What is Documentary Collection
Documentary collection is a trade financing method that allows an exporter to receive payment for their goods from an importer through the exchange of relevant documentation between the parties’ financial institutions. The exporter’s institution collects payment from the importer’s institution for the release of the title to the transported goods.
A bill of exchange or draft, which is a legal demand for payment, is a key document in a documentary collection. There are two types of documentary collection: documents against payment and documents against acceptance.
In documents against payment, the importer must pay the face amount mentioned in the shipping documents upon receipt. This is the most typical method of documentary collection because it carries a lower risk to the vendor.
In documents against acceptance, a payment deadline is imposed on the importer. The bank releases the documents to the buyer once the draft is accepted.
A documentary collection may be a suitable option in the following situations:
- There is a strong and established relationship between the exporter and the importer.
- The exporter has confidence in the political and economic stability of the country where the goods will be imported.
- An open account sale is considered too risky, and the importer refuses to use a letter of credit.
- The importer’s ability or willingness to pay is certain.
- There are no foreign exchange controls that would restrict the payment process in the importer’s country.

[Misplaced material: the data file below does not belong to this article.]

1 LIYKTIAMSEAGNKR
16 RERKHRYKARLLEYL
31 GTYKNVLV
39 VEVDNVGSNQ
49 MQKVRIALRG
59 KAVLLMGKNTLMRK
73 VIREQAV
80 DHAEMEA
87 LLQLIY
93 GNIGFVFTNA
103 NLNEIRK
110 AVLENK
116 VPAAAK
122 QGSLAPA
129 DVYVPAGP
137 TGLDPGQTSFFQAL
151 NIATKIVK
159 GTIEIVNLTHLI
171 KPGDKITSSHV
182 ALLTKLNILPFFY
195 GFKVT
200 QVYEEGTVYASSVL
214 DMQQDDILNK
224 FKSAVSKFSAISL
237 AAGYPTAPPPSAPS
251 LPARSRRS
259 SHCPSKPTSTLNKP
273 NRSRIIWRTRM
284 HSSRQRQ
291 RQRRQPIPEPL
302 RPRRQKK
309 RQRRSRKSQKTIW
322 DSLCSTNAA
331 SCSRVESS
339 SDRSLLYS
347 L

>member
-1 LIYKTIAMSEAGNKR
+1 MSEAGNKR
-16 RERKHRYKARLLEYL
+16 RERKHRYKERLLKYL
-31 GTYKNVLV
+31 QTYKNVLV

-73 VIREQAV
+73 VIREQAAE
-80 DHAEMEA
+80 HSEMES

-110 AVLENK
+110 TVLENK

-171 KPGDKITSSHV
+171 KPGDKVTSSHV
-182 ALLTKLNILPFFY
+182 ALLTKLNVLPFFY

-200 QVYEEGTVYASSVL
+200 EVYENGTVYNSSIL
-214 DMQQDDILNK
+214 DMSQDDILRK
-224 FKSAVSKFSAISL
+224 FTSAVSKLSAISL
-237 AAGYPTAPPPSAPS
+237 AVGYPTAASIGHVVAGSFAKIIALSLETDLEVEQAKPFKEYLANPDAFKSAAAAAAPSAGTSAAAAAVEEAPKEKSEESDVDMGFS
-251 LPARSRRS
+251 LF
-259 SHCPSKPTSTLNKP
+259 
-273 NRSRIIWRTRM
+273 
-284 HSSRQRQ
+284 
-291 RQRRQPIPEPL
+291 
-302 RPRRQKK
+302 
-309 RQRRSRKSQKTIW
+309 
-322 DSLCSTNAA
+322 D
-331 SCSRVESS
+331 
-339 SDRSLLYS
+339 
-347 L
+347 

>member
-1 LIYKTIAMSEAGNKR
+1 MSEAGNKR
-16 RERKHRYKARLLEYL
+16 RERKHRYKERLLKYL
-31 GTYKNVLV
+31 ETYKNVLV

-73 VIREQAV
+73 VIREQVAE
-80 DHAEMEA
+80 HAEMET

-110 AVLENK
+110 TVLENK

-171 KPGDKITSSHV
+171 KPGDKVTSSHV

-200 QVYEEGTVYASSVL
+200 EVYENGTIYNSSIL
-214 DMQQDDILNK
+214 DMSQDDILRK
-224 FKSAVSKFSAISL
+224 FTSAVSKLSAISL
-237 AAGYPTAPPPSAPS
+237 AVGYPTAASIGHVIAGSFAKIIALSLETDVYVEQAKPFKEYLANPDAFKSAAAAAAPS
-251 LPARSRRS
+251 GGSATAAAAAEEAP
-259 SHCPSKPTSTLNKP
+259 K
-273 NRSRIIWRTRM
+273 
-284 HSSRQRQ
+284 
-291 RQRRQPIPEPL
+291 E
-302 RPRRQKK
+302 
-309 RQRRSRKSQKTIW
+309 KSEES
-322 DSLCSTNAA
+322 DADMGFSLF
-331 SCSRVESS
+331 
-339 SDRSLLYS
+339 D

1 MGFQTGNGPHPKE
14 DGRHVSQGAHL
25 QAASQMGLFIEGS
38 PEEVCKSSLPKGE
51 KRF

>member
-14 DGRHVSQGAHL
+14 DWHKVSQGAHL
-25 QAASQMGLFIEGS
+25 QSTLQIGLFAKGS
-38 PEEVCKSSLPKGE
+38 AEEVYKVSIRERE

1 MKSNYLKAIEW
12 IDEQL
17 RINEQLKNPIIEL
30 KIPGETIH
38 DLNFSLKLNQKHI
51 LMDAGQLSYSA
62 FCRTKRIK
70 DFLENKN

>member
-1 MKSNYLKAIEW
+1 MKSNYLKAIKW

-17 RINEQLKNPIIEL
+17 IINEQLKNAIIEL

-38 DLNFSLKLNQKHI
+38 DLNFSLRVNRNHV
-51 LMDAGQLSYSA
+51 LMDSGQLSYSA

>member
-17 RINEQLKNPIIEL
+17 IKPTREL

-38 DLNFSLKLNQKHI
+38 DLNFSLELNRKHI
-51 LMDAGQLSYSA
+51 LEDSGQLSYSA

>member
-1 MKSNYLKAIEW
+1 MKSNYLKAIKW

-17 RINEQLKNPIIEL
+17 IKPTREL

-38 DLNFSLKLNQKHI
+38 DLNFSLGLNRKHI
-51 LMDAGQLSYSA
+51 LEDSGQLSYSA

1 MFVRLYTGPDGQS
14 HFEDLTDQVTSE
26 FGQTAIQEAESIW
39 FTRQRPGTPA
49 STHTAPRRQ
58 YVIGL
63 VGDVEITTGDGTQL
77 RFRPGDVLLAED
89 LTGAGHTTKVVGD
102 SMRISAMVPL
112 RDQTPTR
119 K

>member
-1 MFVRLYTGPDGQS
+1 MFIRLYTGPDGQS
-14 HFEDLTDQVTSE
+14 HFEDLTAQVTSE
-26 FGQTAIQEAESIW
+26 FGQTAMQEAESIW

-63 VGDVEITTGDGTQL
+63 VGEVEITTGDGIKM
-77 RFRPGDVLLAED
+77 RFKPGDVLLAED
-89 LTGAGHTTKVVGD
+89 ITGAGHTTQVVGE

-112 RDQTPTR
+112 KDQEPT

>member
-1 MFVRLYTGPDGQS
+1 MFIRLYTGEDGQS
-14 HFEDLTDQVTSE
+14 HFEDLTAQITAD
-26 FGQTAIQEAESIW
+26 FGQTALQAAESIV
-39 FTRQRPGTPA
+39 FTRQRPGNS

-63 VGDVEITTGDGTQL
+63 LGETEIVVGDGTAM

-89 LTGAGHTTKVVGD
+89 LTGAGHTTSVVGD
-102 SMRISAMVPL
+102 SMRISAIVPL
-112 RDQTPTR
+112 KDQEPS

Here is a summary of the steps involved in the documentary collection process:
- The exporter and importer agree to the terms of the trade and the payment method, which is a documentary collection.
- The exporter prepares and sends the required documents, including the bill of exchange or draft, to their financial institution.
- The exporter’s financial institution forwards the documents to the importer’s financial institution, along with a request for payment.
- The importer’s financial institution releases the payment to the exporter’s financial institution upon receipt of the documents and request for payment.
- The exporter’s financial institution releases the documents to the importer upon receipt of payment.
- The importer receives the goods and pays the importer’s financial institution the agreed-upon amount.
- The importer’s financial institution releases the payment to the exporter.
There are several differences between a letter of credit and a documentary collection:
- A letter of credit is a legally binding document that guarantees payment to the seller, while a documentary collection allows the buyer to refuse a shipment if it does not meet certain standards.
- The importer’s bank issues a letter of credit, while the exporter’s bank issues a documentary collection.
- In a letter of credit, the bank pays the exporter if the importer is unable to do so. In a documentary collection, the bank does not have this liability.
- A letter of credit is generally more expensive to issue than a documentary collection.
- A letter of credit may be preferred in situations where trade is risky due to location or other factors, while a documentary collection may be more suitable for parties with established and trustworthy relationships.
In a cash against documents transaction, the exporter (also known as the drawer) sends a bill and transit documents to their bank (the remitting bank) for delivery to the importer’s bank (the collecting bank). The documents are only released to the importer after the collecting bank has received payment from the remitting bank.